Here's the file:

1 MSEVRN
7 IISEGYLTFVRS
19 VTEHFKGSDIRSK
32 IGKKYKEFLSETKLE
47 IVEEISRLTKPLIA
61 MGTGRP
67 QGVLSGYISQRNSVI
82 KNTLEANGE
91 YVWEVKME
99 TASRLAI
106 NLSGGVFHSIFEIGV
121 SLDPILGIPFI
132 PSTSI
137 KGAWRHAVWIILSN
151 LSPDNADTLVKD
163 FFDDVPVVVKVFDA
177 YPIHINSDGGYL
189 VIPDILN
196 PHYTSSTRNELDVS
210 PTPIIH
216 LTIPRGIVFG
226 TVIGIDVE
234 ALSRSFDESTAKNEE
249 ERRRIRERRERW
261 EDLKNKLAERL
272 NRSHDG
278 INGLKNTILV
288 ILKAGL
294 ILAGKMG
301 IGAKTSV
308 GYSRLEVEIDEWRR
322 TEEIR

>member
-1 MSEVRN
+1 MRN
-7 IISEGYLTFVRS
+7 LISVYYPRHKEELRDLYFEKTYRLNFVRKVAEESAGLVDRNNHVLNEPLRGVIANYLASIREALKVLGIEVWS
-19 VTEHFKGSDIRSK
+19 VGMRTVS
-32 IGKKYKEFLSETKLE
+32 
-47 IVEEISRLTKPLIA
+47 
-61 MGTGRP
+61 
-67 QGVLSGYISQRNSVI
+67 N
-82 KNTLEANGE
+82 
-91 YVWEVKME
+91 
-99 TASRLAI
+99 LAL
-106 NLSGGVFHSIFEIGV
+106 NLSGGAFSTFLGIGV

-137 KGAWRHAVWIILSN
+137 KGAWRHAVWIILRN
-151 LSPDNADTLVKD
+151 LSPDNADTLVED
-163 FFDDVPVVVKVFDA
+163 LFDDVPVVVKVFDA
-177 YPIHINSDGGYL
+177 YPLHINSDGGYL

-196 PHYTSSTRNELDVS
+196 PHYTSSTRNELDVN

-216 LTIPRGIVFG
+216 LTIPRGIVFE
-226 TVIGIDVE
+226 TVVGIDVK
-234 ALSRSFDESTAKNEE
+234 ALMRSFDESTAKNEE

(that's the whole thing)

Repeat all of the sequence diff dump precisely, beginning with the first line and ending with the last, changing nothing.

1 MSEVRN
7 IISEGYLTFVRS
19 VTEHFKGSDIRSK
32 IGKKYKEFLSETKLE
47 IVEEISRLTKPLIA
61 MGTGRP
67 QGVLSGYISQRNSVI
82 KNTLEANGE
91 YVWEVKME
99 TASRLAI
106 NLSGGVFHSIFEIGV
121 SLDPILGIPFI
132 PSTSI
137 KGAWRHAVWIILSN
151 LSPDNADTLVKD
163 FFDDVPVVVKVFDA
177 YPIHINSDGGYL
189 VIPDILN
196 PHYTSSTRNELDVS
210 PTPIIH
216 LTIPRGIVFG
226 TVIGIDVE
234 ALSRSFDESTAKNEE
249 ERRRIRERRERW
261 EDLKNKLAERL
272 NRSHDG
278 INGLKNTILV
288 ILKAGL
294 ILAGKMG
301 IGAKTSV
308 GYSRLEVEIDEWRR
322 TEEIR

>member
-1 MSEVRN
+1 MRN
-7 IISEGYLTFVRS
+7 LISVYYPRHKEELRDLYFEKTYRLNFVRKVAEESAGLVDRNNHVLNEPLRGVIANYLASIREALKVLGIEVWS
-19 VTEHFKGSDIRSK
+19 VGMRTVS
-32 IGKKYKEFLSETKLE
+32 
-47 IVEEISRLTKPLIA
+47 
-61 MGTGRP
+61 
-67 QGVLSGYISQRNSVI
+67 N
-82 KNTLEANGE
+82 
-91 YVWEVKME
+91 
-99 TASRLAI
+99 LAL
-106 NLSGGVFHSIFEIGV
+106 NLSGGAFSTFLGIGV

-137 KGAWRHAVWIILSN
+137 KGAWRHAVWIILRN
-151 LSPDNADTLVKD
+151 LSPDNADTLVED
-163 FFDDVPVVVKVFDA
+163 LFDDVPVVVKVFDA
-177 YPIHINSDGGYL
+177 YPLHINSDGGYL

-196 PHYTSSTRNELDVS
+196 PHYTSSTRNELDVN

-216 LTIPRGIVFG
+216 LTIPRGIVFE
-226 TVIGIDVE
+226 TVVGIDVK
-234 ALSRSFDESTAKNEE
+234 ALMRSFDESTAKNEE